The gold market’s big question: Deal or no deal?
Like the stock market, gold is expected react sharply to the outcome of the debt ceiling impasse. But unlike stocks, gold tends to do well in fear-inducing situations. So if there is no deal on the debt ceiling over the next few days, then gold will rise—but if we get a deal before we hit the ceiling, then gold will drop.
Gold broke major support levels in early Friday trading but failed to follow through to the downside after putting in a low of $1,259.60—the lowest level since July. Investors showed support for the metal as Washington headed into a deadlock, but after it failed to rally when it had every reason to do so, investors fled to better-performing assets.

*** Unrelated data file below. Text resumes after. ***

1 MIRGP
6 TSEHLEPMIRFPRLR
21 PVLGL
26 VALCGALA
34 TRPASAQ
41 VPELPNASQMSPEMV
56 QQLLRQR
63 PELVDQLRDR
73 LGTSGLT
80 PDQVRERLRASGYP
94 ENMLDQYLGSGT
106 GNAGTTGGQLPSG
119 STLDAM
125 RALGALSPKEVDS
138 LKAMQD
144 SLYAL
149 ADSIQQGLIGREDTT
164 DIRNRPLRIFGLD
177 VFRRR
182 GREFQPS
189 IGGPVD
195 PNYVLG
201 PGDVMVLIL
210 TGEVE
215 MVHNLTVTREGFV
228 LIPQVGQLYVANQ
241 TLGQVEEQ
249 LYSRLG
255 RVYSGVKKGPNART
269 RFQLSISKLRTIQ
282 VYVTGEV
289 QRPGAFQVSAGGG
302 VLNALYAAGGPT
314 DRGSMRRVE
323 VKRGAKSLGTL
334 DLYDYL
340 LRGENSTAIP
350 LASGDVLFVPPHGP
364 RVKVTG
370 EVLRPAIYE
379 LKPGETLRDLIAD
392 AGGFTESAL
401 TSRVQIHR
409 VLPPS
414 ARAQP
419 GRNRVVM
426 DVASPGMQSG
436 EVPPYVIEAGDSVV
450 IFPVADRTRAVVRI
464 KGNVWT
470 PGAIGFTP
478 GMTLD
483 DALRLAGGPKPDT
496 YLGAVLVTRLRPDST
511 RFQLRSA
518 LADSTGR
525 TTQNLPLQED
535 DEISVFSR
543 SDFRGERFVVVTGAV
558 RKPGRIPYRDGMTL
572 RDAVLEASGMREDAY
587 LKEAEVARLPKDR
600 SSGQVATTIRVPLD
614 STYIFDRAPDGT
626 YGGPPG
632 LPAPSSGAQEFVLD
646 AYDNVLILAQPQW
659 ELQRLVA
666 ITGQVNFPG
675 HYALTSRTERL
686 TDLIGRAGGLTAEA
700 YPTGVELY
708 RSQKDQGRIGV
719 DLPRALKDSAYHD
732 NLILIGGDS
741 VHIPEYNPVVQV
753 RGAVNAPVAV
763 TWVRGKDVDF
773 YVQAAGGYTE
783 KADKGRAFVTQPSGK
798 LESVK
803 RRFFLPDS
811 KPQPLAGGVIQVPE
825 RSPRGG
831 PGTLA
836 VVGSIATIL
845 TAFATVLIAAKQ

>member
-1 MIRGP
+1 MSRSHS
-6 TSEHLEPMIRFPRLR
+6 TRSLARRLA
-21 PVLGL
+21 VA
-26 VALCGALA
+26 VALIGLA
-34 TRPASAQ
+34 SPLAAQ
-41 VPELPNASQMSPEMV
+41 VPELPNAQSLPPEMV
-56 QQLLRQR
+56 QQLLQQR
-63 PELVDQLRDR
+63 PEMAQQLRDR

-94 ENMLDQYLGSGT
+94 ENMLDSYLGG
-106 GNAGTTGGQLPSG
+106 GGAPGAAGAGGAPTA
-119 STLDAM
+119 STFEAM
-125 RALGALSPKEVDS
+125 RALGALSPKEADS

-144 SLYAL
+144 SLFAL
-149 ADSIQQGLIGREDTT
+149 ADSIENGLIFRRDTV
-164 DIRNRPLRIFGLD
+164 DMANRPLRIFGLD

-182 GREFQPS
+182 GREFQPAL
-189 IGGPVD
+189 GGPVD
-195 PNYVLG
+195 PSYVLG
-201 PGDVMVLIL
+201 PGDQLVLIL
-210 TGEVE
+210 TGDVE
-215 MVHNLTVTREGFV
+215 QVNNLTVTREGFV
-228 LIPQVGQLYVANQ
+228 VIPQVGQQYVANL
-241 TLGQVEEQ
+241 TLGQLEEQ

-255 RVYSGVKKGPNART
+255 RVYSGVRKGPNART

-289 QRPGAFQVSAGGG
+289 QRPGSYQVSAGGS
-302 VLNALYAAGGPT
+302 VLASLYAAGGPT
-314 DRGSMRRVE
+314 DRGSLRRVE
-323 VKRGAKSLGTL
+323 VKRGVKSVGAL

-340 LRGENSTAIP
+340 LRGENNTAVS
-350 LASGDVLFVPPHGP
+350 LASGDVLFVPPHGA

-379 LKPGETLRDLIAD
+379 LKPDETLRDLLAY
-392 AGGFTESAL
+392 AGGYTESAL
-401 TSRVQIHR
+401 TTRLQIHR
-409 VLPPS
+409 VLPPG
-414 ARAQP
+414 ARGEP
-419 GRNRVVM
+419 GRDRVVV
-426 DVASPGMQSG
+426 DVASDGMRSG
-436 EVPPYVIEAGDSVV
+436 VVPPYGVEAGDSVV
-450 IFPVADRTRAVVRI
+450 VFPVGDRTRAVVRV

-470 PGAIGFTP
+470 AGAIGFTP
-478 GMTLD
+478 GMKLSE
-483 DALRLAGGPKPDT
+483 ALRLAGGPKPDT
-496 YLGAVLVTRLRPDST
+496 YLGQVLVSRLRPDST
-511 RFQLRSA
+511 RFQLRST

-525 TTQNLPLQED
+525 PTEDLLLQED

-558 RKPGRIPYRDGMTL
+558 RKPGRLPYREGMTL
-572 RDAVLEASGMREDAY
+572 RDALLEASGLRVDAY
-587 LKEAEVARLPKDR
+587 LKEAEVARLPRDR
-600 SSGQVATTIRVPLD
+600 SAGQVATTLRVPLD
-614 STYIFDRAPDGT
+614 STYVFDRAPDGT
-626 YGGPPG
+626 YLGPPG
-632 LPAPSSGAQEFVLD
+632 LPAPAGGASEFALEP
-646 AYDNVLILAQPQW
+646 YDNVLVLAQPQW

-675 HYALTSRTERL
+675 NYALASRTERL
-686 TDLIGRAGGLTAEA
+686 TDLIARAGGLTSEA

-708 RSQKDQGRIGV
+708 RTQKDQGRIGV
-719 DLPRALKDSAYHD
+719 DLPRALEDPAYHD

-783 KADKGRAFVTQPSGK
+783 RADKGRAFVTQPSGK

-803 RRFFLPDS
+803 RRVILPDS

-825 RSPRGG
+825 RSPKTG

(Read more: Gold's plunge blamed on one massive sell order)
As Washington's stalemate continued Monday, gold was finding a modicum of support, trading back above the key level of $1,278.10. A close above here, and furthermore $1,285.90, will signal a consolidation higher. Only a close below $1,271.80 will signal a trade lower in the more intermediate term.
My advice now is to play the levels. Gold has fallen dramatically of late, and we expect to see a consolidation higher through the first half of the week.